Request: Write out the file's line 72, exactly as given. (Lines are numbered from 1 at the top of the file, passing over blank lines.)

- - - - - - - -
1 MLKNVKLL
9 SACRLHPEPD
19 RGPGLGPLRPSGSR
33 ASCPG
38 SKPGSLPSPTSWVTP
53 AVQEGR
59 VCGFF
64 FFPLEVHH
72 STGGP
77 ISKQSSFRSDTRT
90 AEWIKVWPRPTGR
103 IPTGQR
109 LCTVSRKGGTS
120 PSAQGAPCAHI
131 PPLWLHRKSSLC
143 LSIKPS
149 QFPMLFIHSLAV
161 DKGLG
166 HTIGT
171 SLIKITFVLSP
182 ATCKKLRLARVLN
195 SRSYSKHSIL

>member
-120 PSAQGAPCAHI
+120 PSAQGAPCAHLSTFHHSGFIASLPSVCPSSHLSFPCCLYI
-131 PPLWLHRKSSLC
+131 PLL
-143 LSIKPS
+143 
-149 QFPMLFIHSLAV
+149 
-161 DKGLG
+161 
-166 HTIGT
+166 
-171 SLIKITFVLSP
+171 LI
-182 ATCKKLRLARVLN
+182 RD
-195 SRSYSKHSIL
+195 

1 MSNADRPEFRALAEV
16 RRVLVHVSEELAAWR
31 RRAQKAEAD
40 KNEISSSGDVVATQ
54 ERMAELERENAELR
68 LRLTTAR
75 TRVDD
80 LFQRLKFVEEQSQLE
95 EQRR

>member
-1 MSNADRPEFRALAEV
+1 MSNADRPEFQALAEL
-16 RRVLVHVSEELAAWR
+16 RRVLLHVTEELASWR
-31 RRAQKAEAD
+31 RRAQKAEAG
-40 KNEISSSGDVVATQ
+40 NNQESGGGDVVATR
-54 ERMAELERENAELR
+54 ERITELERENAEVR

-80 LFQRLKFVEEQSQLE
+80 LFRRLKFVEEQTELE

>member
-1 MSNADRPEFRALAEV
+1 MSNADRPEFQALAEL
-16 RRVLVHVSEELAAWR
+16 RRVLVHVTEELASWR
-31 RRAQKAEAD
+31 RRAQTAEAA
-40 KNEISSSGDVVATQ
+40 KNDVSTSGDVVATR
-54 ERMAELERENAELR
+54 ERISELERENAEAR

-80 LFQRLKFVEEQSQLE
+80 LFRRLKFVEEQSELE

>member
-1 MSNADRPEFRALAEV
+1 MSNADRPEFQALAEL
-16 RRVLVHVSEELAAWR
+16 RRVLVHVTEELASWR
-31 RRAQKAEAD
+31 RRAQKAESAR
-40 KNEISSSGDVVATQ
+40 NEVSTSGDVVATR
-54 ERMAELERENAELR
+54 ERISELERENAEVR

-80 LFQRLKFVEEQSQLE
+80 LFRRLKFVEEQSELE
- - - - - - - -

+40 KNDVSTSGDVVATR